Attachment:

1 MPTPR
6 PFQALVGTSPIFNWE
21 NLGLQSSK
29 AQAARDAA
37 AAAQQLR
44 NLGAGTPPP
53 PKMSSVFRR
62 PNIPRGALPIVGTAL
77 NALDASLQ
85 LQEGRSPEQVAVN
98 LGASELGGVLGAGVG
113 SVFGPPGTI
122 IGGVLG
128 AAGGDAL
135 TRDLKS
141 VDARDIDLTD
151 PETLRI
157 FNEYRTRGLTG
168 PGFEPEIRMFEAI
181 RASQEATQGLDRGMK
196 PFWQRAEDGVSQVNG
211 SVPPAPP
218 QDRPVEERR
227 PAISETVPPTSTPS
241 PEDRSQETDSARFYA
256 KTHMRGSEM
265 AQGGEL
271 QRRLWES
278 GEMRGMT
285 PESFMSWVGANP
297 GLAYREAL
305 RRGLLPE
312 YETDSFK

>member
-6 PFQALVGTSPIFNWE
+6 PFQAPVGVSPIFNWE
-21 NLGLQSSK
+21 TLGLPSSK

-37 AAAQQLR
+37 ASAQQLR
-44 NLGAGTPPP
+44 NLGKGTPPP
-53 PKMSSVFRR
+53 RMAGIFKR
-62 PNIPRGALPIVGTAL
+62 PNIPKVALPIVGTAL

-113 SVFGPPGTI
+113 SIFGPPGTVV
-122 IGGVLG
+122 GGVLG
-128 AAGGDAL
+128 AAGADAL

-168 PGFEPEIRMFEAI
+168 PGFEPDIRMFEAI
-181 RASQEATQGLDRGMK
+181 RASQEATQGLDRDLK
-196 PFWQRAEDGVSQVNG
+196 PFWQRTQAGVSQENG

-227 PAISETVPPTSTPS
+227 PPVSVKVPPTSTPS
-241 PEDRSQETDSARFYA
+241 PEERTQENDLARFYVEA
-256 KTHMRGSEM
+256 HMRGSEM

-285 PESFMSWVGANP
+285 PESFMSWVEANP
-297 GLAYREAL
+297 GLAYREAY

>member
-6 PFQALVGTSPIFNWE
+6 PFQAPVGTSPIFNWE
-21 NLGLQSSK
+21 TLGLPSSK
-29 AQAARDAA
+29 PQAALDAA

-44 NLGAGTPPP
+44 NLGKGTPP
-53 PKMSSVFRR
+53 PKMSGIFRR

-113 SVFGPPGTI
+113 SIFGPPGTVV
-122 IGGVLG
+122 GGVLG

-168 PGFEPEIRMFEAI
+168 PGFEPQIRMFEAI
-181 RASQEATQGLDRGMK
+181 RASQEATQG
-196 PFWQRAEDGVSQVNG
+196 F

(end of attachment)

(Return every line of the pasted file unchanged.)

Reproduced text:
1 MPTPR
6 PFQALVGTSPIFNWE
21 NLGLQSSK
29 AQAARDAA
37 AAAQQLR
44 NLGAGTPPP
53 PKMSSVFRR
62 PNIPRGALPIVGTAL
77 NALDASLQ
85 LQEGRSPEQVAVN
98 LGASELGGVLGAGVG
113 SVFGPPGTI
122 IGGVLG
128 AAGGDAL
135 TRDLKS
141 VDARDIDLTD
151 PETLRI
157 FNEYRTRGLTG
168 PGFEPEIRMFEAI
181 RASQEATQGLDRGMK
196 PFWQRAEDGVSQVNG
211 SVPPAPP
218 QDRPVEERR
227 PAISETVPPTSTPS
241 PEDRSQETDSARFYA
256 KTHMRGSEM
265 AQGGEL
271 QRRLWES
278 GEMRGMT
285 PESFMSWVGANP
297 GLAYREAL
305 RRGLLPE
312 YETDSFK

>member
-6 PFQALVGTSPIFNWE
+6 PFQAPVGVSPIFNWE
-21 NLGLQSSK
+21 TLGLPSSK

-37 AAAQQLR
+37 ASAQQLR
-44 NLGAGTPPP
+44 NLGKGTPPP
-53 PKMSSVFRR
+53 RMAGIFKR
-62 PNIPRGALPIVGTAL
+62 PNIPKVALPIVGTAL

-113 SVFGPPGTI
+113 SIFGPPGTVV
-122 IGGVLG
+122 GGVLG
-128 AAGGDAL
+128 AAGADAL

-168 PGFEPEIRMFEAI
+168 PGFEPDIRMFEAI
-181 RASQEATQGLDRGMK
+181 RASQEATQGLDRDLK
-196 PFWQRAEDGVSQVNG
+196 PFWQRTQAGVSQENG

-227 PAISETVPPTSTPS
+227 PPVSVKVPPTSTPS
-241 PEDRSQETDSARFYA
+241 PEERTQENDLARFYVEA
-256 KTHMRGSEM
+256 HMRGSEM

-285 PESFMSWVGANP
+285 PESFMSWVEANP
-297 GLAYREAL
+297 GLAYREAY

>member
-6 PFQALVGTSPIFNWE
+6 PFQAPVGTSPIFNWE
-21 NLGLQSSK
+21 TLGLPSSK
-29 AQAARDAA
+29 PQAALDAA

-44 NLGAGTPPP
+44 NLGKGTPP
-53 PKMSSVFRR
+53 PKMSGIFRR

-113 SVFGPPGTI
+113 SIFGPPGTVV
-122 IGGVLG
+122 GGVLG

-168 PGFEPEIRMFEAI
+168 PGFEPQIRMFEAI
-181 RASQEATQGLDRGMK
+181 RASQEATQG
-196 PFWQRAEDGVSQVNG
+196 F